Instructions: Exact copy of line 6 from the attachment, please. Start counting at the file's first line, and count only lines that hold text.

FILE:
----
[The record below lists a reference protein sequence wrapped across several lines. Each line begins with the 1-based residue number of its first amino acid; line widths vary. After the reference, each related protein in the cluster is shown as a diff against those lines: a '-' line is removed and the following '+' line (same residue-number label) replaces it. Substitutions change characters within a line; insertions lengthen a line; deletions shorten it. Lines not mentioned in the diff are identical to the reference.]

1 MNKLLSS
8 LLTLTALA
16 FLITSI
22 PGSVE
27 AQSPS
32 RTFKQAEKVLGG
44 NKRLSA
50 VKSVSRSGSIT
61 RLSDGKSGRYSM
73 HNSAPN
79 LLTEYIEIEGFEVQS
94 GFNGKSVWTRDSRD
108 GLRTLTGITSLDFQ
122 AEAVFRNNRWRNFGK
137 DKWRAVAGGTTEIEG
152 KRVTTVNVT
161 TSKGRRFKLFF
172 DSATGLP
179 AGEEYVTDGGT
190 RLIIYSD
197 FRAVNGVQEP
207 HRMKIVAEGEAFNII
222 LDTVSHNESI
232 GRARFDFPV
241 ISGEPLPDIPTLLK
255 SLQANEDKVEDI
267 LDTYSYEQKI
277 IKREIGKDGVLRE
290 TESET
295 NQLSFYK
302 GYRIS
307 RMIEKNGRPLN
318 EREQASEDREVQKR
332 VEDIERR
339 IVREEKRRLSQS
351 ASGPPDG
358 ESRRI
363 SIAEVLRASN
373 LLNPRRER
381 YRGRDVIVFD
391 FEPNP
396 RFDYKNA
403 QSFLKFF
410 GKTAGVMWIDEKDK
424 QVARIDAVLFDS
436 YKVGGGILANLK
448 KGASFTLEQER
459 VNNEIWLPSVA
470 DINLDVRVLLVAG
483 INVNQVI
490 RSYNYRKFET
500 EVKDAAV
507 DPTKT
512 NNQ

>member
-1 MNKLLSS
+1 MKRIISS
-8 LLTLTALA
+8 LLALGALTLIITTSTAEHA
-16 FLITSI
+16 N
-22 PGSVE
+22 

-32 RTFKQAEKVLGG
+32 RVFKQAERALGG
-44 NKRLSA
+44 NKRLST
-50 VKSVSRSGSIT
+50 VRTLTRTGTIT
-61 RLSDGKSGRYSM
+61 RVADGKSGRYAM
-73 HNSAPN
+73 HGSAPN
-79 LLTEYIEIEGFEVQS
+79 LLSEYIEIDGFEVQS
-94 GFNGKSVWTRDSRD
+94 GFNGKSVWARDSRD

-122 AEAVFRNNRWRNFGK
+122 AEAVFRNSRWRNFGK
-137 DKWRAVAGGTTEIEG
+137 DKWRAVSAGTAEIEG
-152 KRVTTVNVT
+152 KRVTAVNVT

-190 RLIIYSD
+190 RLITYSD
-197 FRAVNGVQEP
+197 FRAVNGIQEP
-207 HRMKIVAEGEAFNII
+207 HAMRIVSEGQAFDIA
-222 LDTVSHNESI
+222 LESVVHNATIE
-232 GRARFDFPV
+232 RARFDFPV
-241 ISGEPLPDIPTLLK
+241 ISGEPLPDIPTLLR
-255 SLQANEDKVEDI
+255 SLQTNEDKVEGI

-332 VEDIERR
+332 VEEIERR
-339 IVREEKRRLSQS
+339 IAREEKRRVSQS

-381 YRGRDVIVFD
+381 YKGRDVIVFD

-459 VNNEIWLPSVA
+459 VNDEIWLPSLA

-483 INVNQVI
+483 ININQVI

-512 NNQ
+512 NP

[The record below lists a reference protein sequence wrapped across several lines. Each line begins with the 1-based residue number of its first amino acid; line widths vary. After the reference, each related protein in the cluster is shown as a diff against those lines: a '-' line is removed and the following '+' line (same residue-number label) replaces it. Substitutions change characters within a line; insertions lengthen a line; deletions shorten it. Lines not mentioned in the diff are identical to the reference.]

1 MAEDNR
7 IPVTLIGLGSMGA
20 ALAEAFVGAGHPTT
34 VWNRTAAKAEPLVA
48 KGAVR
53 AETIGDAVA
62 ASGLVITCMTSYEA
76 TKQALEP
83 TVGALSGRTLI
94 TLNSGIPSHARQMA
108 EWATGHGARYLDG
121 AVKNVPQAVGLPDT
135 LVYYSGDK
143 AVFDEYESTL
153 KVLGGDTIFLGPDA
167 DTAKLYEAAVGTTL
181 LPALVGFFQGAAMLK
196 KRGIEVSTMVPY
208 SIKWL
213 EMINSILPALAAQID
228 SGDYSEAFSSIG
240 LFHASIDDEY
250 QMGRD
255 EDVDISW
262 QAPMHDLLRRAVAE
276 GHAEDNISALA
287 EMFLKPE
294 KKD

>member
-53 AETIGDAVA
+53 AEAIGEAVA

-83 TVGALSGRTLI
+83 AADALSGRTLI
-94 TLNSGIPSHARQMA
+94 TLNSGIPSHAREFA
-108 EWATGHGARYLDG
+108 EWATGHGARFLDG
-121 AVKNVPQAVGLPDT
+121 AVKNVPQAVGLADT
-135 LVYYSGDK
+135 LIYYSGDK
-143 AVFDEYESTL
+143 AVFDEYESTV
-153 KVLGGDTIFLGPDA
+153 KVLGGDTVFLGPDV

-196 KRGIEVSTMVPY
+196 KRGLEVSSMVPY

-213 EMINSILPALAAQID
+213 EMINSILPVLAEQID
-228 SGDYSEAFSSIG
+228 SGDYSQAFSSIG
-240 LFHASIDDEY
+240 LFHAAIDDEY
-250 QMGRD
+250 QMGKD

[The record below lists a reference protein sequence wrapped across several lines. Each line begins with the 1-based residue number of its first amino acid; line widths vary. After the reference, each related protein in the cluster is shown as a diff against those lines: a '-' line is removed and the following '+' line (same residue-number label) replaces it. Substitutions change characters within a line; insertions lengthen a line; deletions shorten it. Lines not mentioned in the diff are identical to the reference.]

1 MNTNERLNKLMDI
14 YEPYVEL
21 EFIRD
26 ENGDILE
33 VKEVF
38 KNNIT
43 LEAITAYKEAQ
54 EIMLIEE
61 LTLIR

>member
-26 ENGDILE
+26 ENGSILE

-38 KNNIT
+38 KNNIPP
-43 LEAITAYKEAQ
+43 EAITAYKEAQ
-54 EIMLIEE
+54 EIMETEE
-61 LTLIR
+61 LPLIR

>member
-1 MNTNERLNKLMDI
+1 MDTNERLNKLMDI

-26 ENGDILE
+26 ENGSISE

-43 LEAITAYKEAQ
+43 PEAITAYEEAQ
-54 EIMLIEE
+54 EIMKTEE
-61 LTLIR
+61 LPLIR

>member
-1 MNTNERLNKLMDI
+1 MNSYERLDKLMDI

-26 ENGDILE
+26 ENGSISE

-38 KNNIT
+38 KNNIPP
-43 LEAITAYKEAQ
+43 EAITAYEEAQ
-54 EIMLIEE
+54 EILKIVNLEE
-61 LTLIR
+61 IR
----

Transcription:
27 AQSPS